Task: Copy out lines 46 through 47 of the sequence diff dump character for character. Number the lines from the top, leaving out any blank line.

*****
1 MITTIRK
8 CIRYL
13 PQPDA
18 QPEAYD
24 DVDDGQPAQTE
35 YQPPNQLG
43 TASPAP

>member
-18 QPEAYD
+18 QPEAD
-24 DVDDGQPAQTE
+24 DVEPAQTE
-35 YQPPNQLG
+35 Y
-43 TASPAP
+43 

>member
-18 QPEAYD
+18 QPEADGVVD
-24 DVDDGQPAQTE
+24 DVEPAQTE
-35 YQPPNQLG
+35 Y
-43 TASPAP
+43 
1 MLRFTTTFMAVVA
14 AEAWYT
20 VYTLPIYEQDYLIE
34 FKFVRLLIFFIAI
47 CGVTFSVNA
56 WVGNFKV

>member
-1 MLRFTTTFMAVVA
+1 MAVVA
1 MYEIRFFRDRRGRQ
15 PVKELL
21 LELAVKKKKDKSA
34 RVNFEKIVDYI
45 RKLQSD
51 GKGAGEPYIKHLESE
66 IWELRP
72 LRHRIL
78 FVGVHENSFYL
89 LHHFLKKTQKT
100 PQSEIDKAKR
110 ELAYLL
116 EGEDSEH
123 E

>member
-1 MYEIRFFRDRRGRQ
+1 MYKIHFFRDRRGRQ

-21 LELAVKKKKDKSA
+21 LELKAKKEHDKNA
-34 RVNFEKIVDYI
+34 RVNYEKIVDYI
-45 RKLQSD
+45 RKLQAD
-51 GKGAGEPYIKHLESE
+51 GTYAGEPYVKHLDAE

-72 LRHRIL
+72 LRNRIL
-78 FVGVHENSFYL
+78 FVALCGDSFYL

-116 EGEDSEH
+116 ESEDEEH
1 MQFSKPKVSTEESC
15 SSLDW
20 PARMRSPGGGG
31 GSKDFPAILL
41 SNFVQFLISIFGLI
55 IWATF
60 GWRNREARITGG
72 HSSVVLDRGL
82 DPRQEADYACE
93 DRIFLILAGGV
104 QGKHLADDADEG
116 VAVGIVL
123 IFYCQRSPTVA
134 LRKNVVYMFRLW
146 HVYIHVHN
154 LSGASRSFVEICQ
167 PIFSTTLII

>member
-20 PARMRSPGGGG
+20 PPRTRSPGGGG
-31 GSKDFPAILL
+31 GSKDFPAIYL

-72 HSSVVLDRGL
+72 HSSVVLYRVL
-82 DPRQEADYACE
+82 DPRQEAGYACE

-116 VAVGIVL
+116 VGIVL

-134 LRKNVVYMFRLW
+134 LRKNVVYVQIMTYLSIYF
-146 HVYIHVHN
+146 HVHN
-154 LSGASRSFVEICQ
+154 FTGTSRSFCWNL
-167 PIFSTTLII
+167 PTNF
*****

110 ELAYLL
116 EGEDSEH